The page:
Does Menu Labeling Lead to Healthier Food Choices?

Diary with a record Calorie counting on a table.

By Lea Borgi, MD
May 16, 2018

Americans consume about a third of their calories outside the home,1 but estimating the calorie count of a restaurant’s meal can be extremely difficult. In a cross-sectional study of 1,877 adults and 330 school age children, two thirds of participants underestimated the calories of fast food meals.2 The larger the ingested meal, the larger the discrepancy between the estimated and the actual calorie content of that meal. In another study, participants consistently underestimated both the fat and calorie content of a range of menu items, where the actual content was up to 2 times greater than expected by consumers.3

With this in mind, policymakers have pushed towards requiring restaurants to display calorie counts on their menus. In 2010, Congress passed the Nutrition Labeling of Standard Menu Items at Chain Restaurants law.4 After an 8-year delay and several pushbacks from the restaurant and grocery trade organizations,5 the national law finally went into effect on May 7, 2018.6 Restaurant chains with 20 or more locations now have to list calories for menu items, and, if prompted, be able to provide more detailed nutrition information (such as macronutrient composition).6

However, the question remains – Does menu labeling lead to healthier food choices?

The studies examining the effects of menu labeling on the amount of calories ordered have shown inconsistent results.7 A systematic review from 2016 which analyzed the results of 38 studies, showed little overall effect of menu labeling. Of the studies conducted in restaurants, 9% showed a positive influence on food choices (i.e., participants picked healthier meals with lower calories), 50% showed a partial effect and 41% showed no effect.7 In this analysis, a greater effect of menu labeling on ordering behaviors was seen in studies of cafeterias. However, the studies analyzed were generally of small size, variable quality, and used different methodological approaches, making it difficult to draw any robust conclusions. Furthermore, while studies conducted in artificial settings point towards a positive effect on parents, adolescents, and children, real-world studies of menu labeling did not demonstrate changes in food-purchasing behaviors.8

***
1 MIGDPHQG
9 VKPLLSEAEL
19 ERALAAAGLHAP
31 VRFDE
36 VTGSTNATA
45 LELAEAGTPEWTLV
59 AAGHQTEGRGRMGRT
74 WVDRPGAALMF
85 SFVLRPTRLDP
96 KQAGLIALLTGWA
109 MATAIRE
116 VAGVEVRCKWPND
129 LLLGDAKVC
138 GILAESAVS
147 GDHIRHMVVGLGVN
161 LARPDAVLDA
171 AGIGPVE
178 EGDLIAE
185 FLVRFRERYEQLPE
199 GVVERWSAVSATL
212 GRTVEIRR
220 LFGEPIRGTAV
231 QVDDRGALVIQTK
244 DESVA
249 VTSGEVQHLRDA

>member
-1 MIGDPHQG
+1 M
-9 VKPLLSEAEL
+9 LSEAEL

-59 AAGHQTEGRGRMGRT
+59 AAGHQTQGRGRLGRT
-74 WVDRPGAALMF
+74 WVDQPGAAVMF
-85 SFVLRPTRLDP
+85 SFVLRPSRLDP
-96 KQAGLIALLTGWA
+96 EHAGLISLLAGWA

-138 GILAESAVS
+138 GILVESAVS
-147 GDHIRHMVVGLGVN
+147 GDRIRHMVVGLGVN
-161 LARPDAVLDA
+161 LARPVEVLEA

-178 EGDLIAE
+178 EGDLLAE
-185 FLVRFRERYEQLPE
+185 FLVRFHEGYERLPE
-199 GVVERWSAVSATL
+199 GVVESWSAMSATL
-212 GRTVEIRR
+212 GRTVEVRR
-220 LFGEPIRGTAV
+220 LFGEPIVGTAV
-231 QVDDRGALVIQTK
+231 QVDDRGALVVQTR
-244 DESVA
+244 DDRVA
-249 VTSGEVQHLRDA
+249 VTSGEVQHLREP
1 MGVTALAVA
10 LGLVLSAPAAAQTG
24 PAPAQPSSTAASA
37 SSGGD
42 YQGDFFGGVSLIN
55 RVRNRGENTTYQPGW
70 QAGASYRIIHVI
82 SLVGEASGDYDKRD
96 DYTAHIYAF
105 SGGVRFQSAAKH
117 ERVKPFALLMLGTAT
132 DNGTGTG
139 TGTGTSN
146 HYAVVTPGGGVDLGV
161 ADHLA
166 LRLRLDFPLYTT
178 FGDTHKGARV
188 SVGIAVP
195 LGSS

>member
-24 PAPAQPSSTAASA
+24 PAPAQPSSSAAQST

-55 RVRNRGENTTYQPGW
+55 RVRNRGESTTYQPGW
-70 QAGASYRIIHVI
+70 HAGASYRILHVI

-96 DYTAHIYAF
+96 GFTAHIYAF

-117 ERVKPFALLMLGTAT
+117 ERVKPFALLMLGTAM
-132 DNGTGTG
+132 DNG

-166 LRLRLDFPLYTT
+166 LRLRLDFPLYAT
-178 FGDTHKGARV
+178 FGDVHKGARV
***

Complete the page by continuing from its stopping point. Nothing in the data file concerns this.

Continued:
The mixed results of these initial studies have been disappointing for the public health community. Cultural change and greater population education may be required for menu labeling to be more effective. However, change also needs to come from within the food industry itself. Transparency may prove a useful tool in this regard—by  having to disclose calories and nutrition information, restaurant chains may choose to modify meals and decrease their calorie content. Indeed, in an analysis of 66 out of 100 of the largest US restaurant chains obtained from the MenuStat project (a nutritional database of foods offered at restaurant chains), newly introduced meals and beverages had 12-20% fewer calories.9